Vinyon Fiber: History, Properties, Advantages and Disadvantages

Vinyon fiber

What is Vinyon fiber?

Vinyon is a synthetic fiber used in textiles, known for being strong and versatile. It’s often used instead of natural fibers like wool or cotton. Vinyon fibers, made from vinyl chloride, are commonly called “Vinyon” or “Vinylon.”

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History of Vinyon fiber

Vinyon was a Union Carbide trademark for special polyvinyl chloride fibers mixed with Acrylonitrile, and this was called Vinyon N. Afterward, different types of PVC polymers and copolymers, also named Vinyon, were introduced. In the 1950s, the Federal Trade Commission (FTC) started using the term “vinyon” to generally describe PVC fibers.

Properties of Vinyon

Vinyon dissolves in chlorinated hydrocarbons and aromatic solvents but doesn’t dissolve in water, alcohols, concentrated acids, and alkalis. When it burns, vinyon gives off a green flame and releases HCl. The cross-section looks irregular, like polygons, circles, or dogbones. The strength ranges from 0.7 to 3.0 g/denier, and it can stretch from 12% to 125%. Unfortunately, there’s no information about moisture regain. It softens at a Melting Point of 52°C, and the Density can vary between 1.38-1.43 g/ml.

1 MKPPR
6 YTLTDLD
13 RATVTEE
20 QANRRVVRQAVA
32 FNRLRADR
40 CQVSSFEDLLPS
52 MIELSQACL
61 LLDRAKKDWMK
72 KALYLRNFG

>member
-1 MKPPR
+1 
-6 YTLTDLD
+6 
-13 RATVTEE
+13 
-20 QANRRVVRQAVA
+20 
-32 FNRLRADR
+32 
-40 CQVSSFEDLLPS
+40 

Advantages of Vinyon

  • High chemical resistance.
  • High-water resistance.
  • Do not burn.
  • Their easy dissolution in numerous organic solvents restricts their potential applications.
  • PVC-Rhovyl is the market name for pure polyvinyl, whereas vinyon HH is a copolymer. 

Disadvantages of Vinyon

  • Vinyon will melt in low temperatures.

Use of Vinyon

  • children’s clothing
  • blankets
  • draperies
  • carpeting
  • fishing nets
  • twines
  • outdoor furniture.
Vinyon Fiber: History, Properties, Advantages and Disadvantages
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